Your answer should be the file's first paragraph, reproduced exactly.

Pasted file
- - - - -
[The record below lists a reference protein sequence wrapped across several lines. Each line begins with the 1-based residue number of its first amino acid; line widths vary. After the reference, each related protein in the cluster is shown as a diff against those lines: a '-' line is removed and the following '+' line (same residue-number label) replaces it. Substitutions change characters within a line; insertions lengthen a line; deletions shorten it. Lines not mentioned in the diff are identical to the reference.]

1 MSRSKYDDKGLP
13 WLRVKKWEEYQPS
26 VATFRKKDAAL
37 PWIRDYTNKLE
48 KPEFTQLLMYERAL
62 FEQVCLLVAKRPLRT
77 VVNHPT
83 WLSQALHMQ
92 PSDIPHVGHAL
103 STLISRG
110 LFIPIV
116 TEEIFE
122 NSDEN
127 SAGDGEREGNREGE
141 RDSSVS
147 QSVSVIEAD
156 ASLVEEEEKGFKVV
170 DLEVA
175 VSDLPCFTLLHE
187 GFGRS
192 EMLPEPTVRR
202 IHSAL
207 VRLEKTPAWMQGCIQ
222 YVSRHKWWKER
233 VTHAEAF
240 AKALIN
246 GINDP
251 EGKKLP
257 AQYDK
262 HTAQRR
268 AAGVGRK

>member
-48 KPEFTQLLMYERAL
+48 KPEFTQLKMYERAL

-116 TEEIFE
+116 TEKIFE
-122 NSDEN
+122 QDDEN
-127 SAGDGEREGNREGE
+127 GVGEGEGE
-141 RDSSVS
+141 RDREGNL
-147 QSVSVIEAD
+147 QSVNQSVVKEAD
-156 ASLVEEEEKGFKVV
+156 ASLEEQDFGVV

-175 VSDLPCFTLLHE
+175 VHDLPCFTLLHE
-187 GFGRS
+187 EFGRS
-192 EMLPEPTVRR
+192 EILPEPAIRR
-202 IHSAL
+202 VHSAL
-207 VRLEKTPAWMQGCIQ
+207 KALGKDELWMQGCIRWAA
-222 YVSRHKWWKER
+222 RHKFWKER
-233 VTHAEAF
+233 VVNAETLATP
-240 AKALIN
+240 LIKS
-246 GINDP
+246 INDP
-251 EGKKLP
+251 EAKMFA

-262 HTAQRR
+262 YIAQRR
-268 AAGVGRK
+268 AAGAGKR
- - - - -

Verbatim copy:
[The record below lists a reference protein sequence wrapped across several lines. Each line begins with the 1-based residue number of its first amino acid; line widths vary. After the reference, each related protein in the cluster is shown as a diff against those lines: a '-' line is removed and the following '+' line (same residue-number label) replaces it. Substitutions change characters within a line; insertions lengthen a line; deletions shorten it. Lines not mentioned in the diff are identical to the reference.]